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Cyber attack affects 143 million US Equifax consumers

A cyber attack on Equifax has exploited a website application vulnerability to gain access to consumer files, the credit reference agency reported yesterday (September 7).



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A cyber attack on Equifax has exploited a website application vulnerability to gain access to consumer files, the credit reference agency reported yesterday (September 7).

 

Equifax discovered the unauthorised access on July 29 this year and acted immediately to stop the intrusion by hiring an independent cyber security firm to carry out a forensic investigation.

 

The access occurred from the middle of May through to July 2017. The company has found no evidence of unauthorised activity on Equifax’s core consumer or commercial credit reporting databases.

 

However, the information that was accessed included names, social security numbers, birth dates, addresses and, in some instances, driver’s license numbers.

 

Credit card numbers for 209,000 US consumers were accessed as well as certain dispute documents with personal identifying information for about 182,000 US consumers.

 

Equifax has also identified unauthorised access to limited personal information for certain UK and Canadian residents. It will now work with UK and Canadian regulators to determine appropriate next steps.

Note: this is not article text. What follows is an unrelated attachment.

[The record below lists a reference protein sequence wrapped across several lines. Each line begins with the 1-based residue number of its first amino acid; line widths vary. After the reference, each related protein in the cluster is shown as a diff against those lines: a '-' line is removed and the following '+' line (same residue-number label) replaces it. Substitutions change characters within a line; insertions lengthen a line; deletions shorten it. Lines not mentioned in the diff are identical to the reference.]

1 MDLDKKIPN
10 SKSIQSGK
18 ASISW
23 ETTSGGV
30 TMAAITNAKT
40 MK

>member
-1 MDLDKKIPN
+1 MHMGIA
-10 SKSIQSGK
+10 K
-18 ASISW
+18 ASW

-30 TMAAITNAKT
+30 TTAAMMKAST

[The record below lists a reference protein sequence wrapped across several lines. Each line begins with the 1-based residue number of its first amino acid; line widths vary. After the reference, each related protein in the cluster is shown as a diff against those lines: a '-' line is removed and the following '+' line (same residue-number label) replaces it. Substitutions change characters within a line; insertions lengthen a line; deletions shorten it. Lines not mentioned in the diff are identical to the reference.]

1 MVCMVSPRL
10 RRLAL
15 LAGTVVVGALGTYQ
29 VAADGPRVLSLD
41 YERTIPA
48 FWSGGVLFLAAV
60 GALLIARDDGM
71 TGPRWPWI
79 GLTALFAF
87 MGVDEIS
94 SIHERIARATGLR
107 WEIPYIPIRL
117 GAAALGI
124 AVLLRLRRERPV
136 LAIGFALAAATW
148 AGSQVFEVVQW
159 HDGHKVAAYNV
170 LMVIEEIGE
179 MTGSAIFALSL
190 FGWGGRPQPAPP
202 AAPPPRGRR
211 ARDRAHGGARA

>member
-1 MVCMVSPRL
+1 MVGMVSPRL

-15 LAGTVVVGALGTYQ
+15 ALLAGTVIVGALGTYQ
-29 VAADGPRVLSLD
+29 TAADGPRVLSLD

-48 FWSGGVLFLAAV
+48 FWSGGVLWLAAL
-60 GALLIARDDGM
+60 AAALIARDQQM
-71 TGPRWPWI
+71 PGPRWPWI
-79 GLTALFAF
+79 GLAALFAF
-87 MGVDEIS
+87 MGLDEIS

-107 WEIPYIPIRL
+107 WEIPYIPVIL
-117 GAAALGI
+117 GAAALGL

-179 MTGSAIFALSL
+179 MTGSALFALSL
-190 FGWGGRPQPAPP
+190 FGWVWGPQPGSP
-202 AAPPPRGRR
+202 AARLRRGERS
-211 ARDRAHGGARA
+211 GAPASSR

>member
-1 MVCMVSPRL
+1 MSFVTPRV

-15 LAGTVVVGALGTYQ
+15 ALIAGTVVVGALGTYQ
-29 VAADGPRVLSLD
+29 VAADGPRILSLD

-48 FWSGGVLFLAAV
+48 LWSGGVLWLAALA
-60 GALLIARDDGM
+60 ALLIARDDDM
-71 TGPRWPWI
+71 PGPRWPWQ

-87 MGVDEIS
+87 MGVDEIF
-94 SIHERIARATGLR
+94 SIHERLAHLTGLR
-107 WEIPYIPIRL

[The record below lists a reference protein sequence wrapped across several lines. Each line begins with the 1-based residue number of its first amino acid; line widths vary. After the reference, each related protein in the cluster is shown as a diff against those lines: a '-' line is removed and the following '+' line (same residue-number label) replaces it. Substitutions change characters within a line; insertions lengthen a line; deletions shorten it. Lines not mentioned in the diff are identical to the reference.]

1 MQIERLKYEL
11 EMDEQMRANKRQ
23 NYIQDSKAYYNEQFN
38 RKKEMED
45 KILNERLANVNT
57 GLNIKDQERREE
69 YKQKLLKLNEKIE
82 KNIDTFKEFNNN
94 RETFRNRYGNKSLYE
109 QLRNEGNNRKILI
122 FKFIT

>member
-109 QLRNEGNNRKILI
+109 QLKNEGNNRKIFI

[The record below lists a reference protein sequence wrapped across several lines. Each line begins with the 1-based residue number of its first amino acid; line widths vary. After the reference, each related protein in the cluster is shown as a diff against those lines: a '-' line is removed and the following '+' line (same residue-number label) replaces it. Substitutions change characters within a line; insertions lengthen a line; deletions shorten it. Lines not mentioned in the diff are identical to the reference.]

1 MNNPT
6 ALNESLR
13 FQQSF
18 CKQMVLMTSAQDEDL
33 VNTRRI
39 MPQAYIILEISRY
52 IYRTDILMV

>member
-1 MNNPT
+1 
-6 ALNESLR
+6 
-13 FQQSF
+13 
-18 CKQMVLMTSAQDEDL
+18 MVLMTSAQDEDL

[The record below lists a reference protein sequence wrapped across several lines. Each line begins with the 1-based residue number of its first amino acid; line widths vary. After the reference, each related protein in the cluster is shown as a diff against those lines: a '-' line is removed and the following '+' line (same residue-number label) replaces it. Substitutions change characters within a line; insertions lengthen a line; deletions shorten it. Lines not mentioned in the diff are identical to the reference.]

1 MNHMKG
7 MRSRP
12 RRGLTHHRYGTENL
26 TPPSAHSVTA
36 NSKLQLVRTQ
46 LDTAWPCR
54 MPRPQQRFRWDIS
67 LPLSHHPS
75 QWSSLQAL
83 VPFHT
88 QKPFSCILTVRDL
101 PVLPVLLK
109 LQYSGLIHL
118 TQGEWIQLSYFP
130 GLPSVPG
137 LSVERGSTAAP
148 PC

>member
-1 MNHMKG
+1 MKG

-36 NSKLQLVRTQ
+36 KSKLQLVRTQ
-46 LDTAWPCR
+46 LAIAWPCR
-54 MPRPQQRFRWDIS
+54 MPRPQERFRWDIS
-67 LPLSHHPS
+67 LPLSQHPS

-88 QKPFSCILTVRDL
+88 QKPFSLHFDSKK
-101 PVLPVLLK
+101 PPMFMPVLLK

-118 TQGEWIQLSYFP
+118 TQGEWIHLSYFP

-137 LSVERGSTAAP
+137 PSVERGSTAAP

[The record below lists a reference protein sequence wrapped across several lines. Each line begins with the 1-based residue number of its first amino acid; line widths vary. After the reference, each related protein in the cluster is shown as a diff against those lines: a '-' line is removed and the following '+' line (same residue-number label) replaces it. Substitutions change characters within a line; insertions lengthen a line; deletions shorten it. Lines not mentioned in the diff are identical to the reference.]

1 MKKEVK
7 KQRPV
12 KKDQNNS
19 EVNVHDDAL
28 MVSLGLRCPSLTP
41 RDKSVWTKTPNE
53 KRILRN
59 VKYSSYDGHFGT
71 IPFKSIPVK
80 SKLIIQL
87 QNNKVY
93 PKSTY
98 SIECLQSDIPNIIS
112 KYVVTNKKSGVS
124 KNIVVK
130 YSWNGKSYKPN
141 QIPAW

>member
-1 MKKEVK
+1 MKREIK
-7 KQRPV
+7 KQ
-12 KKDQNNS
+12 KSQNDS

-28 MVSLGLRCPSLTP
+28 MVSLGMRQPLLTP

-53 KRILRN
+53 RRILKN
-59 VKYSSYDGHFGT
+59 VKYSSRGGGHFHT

"While we’ve made significant investments in data security, we recognize we must do more. And we will"

 

Richard F. Smith, chairman and chief executive of Equifax, said: "This is clearly a disappointing event for our company, and one that strikes at the heart of who we are and what we do. I apologise to consumers and our business customers for the concern and frustration this causes.

 

"I’ve told our entire team that our goal can’t be simply to fix the problem and move on. Confronting cybersecurity risks is a daily fight. While we’ve made significant investments in data security, we recognize we must do more. And we will."

 

Commenting on the cyber attack, James Dipple-Johnstone, deputy commissioner at the Information Commissioner’s Office, said: "We are already in direct contact with Equifax to establish the facts including how many people in the UK have been affected and what kind of personal data may have been compromised. We will be advising Equifax to alert affected UK customers at the earliest opportunity.”

 

The investigation remains ongoing and is expected to be completed in the coming weeks.

 

Equifax will send direct mail notices to consumers whose credit card numbers or dispute documents with personal identifying information were impacted.

 

It has also set up a website offering TrustedID Premier, a product to help consumers determine if their information has been potentially impacted. TrustedID can be found here: equifaxsecurity2017.com

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